A time for Hydro Tasmania to help

25 May 2020

As the economic and social impacts of the coronavirus pandemic continue, Hydro Tasmania is following its annual Community Grant Program with the launch of a new series of COVID-19 Community Grants.

Firstly, as part of its largest Community Grant Program funding round yet, Hydro Tasmania is providing up to $5000 to 11 recipients, all of them either small community or volunteer groups and not-for-profit organisations that are active throughout the state.

Secondly, applications are now invited for COVID-19 Community Grants of up to $10,000 for community groups who are dealing with the ongoing impacts of the current pandemic.

Hydro Tasmania CEO Steve Davy said the business is here to make life better for every Tasmanian.

“Our clean energy powers the economy and with projects like Battery of the Nation we’re building the state’s future prosperity, but we also want to make direct contributions to the community that will really make an immediate difference,” Mr Davy said.

“Whether it’s helping the most disadvantaged among us or just putting a smile on someone’s face, Hydro Tasmania is proud to support the people who support their fellow Tasmanians.

“When we launched the fourth year of our Community Grant Program obviously none of us could have predicted what 2020 would be like, so we’re announcing this new one-off round of COVID-19 Community Grants to provide additional support.”

“Our wish is that both our annual Community Grant Program and the new COVID-19 Community Grants will help to keep Tasmanians not only safe, but united with a sense of hope for their future,” Mr Davy said.

The 11 recipients and projects in the 2020 Hydro Tasmania Community Grants are as follows.

  1. The Ulverstone Surf Life Saving Club has been a part of this coastal community for nearly 100 years, with volunteers providing beach patrols, youth development programs, emergency search and rescue, medical services, and much more. They will now be able to purchase a life-saving defibrillator and a first aid training mannequin.
  2. The Sheffield School Association will establish a working garden for Prep – Year 6 classes at the Sheffield School, giving students a greater appreciation of farm-to-plate food production, along with the opportunity to learn about sustainability. Produce from the new garden will be sold at Sheffield School’s annual fair.
  3. Teach for Australia is breaking the cycle of educational inequity, with training, mentoring and coaching for teachers and leaders in schools where students face a range of social challenges. Through this funding, 20 Tasmanians will join their Leadership Development Program, equipping them with the skills to enhance the engagement of students who need it the most.
  4. There are few organisations more relied on by the community than the State Emergency Service (SES) and one grant will support the volunteers of the Derwent Valley SES. Updating their equipment and facilities will enable them to retain more members and to respond more effectively when they’re needed most.
  5. Dress for Success is about empowering disadvantaged women to achieve economic independence, providing not only professional attire, but also training and confidence building for interviews, help with preparing CVs and skill development. These will be provided through a series of online workshops during 2020.
  6. The sport of wood chopping will get a boost from the Southern Tasmanian Axemen’s Association, who will deliver a full-program wood chopping carnival at the Derwent Valley Autumn Festival in 2021, including at least one state championship title. The spectacle will be sure to draw competitors and spectators from across the state.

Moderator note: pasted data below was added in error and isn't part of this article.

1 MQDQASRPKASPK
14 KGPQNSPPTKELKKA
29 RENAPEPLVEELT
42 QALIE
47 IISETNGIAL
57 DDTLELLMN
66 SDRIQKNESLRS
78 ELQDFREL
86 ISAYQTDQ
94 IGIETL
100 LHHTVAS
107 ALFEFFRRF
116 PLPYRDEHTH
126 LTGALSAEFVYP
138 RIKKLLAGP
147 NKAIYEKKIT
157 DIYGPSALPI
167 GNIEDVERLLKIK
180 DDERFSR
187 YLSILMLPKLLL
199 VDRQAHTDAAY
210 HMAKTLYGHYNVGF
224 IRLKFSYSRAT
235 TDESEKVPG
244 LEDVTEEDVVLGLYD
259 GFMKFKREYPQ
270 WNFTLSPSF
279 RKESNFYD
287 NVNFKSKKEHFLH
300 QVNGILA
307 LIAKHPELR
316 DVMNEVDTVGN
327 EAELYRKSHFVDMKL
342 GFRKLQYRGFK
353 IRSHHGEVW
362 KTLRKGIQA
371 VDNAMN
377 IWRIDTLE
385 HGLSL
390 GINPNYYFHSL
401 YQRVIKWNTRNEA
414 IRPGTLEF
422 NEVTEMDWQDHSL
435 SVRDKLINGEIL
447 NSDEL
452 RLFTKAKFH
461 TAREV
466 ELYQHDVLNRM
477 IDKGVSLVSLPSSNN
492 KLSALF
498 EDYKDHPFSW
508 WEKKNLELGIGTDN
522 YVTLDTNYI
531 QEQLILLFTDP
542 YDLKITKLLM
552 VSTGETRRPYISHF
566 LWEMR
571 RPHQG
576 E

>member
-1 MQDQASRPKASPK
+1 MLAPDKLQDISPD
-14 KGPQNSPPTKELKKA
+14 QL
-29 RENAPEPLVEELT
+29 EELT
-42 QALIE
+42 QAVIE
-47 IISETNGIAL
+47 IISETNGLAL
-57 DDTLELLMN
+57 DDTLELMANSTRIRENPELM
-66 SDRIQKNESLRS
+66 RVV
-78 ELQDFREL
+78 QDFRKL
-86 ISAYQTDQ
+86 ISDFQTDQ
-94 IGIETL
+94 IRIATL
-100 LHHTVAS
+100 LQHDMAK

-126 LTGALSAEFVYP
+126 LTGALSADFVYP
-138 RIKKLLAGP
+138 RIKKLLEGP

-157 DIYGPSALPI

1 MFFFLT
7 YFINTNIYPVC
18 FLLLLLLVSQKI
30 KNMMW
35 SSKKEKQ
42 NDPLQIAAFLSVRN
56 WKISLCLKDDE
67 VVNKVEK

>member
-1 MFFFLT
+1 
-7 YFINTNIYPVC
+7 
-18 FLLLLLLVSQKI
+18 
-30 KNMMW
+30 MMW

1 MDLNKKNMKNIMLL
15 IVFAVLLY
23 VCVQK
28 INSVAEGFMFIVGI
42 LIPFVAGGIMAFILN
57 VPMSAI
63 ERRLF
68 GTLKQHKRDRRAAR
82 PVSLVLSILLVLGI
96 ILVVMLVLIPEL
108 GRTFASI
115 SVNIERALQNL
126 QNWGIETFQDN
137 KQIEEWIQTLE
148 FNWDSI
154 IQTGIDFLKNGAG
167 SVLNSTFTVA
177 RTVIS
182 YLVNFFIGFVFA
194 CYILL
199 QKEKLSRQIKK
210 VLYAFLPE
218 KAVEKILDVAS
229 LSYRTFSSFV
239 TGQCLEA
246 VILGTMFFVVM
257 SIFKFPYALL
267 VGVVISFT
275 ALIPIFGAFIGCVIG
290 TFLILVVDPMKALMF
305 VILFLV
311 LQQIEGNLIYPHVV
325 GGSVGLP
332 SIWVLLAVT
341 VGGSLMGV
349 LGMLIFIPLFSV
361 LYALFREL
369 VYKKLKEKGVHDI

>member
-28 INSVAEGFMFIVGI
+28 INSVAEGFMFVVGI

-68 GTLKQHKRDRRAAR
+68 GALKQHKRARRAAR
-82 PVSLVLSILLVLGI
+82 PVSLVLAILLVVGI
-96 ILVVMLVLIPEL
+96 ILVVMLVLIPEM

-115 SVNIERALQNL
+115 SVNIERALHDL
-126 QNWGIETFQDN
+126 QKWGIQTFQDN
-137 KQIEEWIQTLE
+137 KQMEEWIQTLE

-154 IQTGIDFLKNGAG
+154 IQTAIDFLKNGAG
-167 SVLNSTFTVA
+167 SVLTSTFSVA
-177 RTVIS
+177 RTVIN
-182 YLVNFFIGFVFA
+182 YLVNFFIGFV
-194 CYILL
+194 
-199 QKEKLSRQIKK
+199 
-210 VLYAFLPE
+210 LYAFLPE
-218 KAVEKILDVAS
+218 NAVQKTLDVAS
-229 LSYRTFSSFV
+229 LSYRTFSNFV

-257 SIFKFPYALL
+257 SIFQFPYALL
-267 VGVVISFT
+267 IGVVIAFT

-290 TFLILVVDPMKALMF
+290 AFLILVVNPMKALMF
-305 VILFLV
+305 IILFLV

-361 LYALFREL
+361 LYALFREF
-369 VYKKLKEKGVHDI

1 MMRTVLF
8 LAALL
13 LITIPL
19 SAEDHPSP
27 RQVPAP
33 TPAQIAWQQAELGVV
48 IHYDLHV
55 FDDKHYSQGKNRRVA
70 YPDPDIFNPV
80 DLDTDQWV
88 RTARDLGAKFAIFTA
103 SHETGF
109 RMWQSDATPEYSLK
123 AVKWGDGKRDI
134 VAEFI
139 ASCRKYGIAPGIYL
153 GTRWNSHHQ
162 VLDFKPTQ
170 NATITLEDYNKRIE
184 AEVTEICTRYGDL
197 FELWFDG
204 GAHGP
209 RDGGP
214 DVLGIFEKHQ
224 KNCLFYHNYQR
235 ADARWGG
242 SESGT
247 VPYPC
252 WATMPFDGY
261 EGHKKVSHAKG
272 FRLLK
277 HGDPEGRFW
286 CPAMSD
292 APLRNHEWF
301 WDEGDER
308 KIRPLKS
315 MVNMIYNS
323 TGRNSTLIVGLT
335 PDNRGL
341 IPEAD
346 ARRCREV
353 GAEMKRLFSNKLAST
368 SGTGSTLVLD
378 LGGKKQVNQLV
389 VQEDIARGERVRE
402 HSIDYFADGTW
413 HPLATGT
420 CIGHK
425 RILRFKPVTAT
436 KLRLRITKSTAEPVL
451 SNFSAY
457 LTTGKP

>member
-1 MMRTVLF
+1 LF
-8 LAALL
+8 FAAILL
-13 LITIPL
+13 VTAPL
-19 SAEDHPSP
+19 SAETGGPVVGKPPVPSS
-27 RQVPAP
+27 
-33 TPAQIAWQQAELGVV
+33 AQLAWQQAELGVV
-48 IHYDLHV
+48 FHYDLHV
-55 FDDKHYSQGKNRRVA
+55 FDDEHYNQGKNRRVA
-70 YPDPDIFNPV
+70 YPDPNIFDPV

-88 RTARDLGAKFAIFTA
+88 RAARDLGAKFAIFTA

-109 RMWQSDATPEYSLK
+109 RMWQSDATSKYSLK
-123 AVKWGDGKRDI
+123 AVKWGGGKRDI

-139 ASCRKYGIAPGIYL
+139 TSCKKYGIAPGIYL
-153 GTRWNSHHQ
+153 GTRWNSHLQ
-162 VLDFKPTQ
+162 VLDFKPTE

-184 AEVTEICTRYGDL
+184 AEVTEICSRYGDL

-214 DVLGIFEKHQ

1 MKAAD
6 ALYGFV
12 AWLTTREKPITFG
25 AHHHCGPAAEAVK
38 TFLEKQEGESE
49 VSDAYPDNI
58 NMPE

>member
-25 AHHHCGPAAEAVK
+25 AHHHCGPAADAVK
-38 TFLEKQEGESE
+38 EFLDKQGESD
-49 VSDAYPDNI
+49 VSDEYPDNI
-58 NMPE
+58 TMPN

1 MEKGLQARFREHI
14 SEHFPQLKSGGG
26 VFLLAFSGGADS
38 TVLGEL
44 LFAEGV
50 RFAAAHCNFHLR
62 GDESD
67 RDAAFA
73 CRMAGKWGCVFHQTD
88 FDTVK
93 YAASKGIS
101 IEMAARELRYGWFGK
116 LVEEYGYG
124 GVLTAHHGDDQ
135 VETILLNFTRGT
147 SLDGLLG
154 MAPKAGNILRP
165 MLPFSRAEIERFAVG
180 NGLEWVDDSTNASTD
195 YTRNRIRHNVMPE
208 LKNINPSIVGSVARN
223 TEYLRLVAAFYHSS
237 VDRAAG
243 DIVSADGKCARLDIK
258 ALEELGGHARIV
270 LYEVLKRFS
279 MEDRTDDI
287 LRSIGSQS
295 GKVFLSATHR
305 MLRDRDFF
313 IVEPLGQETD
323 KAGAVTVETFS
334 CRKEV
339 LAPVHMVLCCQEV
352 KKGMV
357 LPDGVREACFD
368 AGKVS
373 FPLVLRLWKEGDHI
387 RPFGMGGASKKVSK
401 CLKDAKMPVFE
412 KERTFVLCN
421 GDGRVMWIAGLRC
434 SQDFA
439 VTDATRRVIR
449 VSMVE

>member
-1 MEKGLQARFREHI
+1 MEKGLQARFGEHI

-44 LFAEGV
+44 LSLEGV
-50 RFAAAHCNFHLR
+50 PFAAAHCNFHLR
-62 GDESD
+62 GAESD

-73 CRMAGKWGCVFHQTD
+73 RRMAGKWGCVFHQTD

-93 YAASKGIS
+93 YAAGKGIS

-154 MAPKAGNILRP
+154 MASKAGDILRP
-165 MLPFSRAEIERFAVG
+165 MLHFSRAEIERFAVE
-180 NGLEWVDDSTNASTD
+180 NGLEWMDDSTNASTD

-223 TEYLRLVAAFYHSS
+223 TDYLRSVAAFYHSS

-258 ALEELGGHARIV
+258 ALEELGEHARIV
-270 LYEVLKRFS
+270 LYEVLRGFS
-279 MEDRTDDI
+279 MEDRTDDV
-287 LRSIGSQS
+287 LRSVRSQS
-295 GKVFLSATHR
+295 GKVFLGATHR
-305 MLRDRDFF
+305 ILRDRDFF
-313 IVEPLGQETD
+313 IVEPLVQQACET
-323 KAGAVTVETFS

7. Funding for the Kentish Regional Clinic will provide free suicide prevention training in schools, using the Tasmanian-developed Community Response to Eliminating Suicide (CORES) program. Their focus is on students aged 15-17 years, for whom suicide is a leading cause of death, together with their teachers, parents and carers, and those who work with youth.
  8. For 30 years, the North West Woodcraft Guild has been sharing a love of woodcraft with beginners and artisans alike, letting people learn and create in a friendly space, and even building toys for charity. The guild is moving to new premises in Ulverstone’s Cultural Precinct Building and will buy new tools, which will be used to build workbenches for their new workshop.
  9. New equipment and training for the award-winning radio show, Now That’s What I Call Science which is syndicated nationally from Hobart’s Edge Radio. The show has a special focus on creating engaging youth and women in STEM subjects and the grant will enable them to continue their expansion to a national audience.
  10. The Waverley School Association will build a new greenhouse for their community garden on the grounds of the Waverley Primary School. The garden already provides healthy, accessible and cost-effective food for the local community, and a shared community space for all age groups. A new greenhouse will produce seedlings and keep the garden active during the winter months.
  11. Creative approaches to managing waste will be promoted by the Resource Work Cooperative, which operates the beloved South Hobart Tip Shop. Their education centre will develop materials on the benefits of recycling and minimising waste, along with workshops and tours that will explore practical ‘upcycling’, creative re-use and even turning trash into art.

Applications for Hydro Tasmania’s new COVID-19 Community Grants are open from 25 May and will close on 5 June. More information and application forms are available from: hydro.com.au/community-grants.


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